How To Be A Better Leader... Right Now!

What’s your plan to improve as a leader?

If you visit Amazon.com and type “leadership books” in the search box, you will get over 226,000 results. If you read a book a week, it would take you approximately 4346 years to read all of them. And more coffee than I can imagine. Yet you know the benefit of that “aha moment” when you find just the idea, thought, or strategy that gives you greater clarity and confidence as a leader.

If you’re so busy BEING a leader that you’re not taking time to focus on BECOMING a better one, here are seven quick ways you can start improving as soon as right now:

Pay more attention to what’s going on right in front of you.
Force yourself to single task more often. When engaging in conversation with others, free your hands of any electronic devices, folders, or anything that could distract you from what the other person is saying to you. When you finish a conversation, read an email, or walk out of a meeting, ask yourself, “What new information do I have, and what should I do with it?” Remember, information without transformation is useless.

Focus on people, not problems.
With all the data being thrown at you, it’s easy to get lost in the numbers. Remind yourself that behind every statistic is a person, and it’s your job to figure out how to improve your team’s performance-one person at a time.

Plan for every moment of your day.
I hear you screaming, “But I have too many interruptions!” I agree. But NOT determining the BEST use of your time throughout the day opens the door to “filler activities” like checking email, working on tasks that require little mental energy, or just wondering what to do next. As Todd Henry writes in Die Empty, Empty space wants to be filled, and where there is an absence of purposeful activity and meaningful progress, any activity that brings the ping of immediate productivity will fill the void.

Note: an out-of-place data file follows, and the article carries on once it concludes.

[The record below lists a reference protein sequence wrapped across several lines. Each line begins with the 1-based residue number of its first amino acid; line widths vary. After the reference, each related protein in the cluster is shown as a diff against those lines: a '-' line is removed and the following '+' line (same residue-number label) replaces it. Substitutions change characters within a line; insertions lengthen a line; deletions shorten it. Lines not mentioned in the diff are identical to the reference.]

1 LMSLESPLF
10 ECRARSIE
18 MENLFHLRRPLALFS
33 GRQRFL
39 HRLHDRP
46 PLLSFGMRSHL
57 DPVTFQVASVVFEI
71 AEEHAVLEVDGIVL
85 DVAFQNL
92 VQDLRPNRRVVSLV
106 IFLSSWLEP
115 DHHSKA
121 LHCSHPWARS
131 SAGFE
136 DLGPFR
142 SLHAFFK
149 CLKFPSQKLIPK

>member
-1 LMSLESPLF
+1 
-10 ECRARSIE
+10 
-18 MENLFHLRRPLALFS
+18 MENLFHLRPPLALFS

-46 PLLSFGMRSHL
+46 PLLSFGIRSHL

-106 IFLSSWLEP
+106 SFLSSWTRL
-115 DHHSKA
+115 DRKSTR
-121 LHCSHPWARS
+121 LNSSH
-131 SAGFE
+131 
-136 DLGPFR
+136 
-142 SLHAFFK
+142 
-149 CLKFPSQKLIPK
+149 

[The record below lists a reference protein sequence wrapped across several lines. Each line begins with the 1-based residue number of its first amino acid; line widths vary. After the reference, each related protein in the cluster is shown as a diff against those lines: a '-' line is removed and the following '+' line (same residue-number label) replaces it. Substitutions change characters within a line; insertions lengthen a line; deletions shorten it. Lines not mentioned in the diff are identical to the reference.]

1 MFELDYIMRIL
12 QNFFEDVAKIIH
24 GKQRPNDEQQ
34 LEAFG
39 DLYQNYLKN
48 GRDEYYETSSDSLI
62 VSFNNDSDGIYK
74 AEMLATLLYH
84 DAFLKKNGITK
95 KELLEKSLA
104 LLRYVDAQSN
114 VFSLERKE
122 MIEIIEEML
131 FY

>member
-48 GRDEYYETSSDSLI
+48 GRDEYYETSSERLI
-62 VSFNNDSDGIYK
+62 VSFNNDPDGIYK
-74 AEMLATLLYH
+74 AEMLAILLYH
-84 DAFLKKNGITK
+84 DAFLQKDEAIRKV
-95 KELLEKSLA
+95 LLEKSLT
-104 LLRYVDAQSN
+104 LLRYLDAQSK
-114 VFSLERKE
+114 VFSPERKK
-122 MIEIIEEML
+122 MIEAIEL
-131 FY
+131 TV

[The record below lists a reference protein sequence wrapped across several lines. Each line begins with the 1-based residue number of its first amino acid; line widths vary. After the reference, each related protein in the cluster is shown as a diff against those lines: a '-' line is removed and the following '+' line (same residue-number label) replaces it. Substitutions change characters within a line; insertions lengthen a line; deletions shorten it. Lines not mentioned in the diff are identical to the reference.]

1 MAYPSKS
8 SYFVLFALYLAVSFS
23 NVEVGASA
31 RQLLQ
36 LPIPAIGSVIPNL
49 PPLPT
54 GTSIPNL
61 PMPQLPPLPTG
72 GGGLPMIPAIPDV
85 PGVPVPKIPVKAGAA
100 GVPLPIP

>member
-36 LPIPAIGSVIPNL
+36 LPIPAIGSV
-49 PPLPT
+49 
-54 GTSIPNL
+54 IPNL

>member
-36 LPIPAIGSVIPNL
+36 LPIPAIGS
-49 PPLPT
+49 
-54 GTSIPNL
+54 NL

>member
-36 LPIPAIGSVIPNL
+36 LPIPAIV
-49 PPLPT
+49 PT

Lead with experiences.
One of my favorite conversations with a new leader or manager is helping them figure out how to solve a difficult problem. They are looking everywhere for a solution EXCEPT from their own journey and background. When you encounter difficulties, reflect on your past and see if an answer lies within it. What you find may surprise you.

Acknowledge your limitations.
Get specific about what’s in short supply for you and your team. Innovative thinking occurs best when you have a strong grasp of what problem you’re trying to solve.

Finish something.
I’ve written about it in past articles, but it’s worth repeating: Your mind doesn’t like “open loops.” It craves closure. What ‘s something you could put the finishing touches on today that would free your mind to think about bigger challenges and opportunities?

Think in terms of rhythms to maintain your effectiveness.
While routines are helpful, they don’t always allow for the significant physical, emotional, and mental demands placed on a leader. If you’re constantly “on,” As Jim Loehr and Tony Schwartz, authors of The Power Of Full Engagement, write: To maintain a powerful pulse in our lives, we must learn how to rhythmically spend and renew energy. If you are trying to lead with “no fuel in the tank,” maybe it’s time to schedule some activities to refresh your spirit and renew your resources.

I’d love to hear your thoughts on quick steps you can take to become an effective leader. They might even save each of us a little time on reading those 226,000 books on leadership.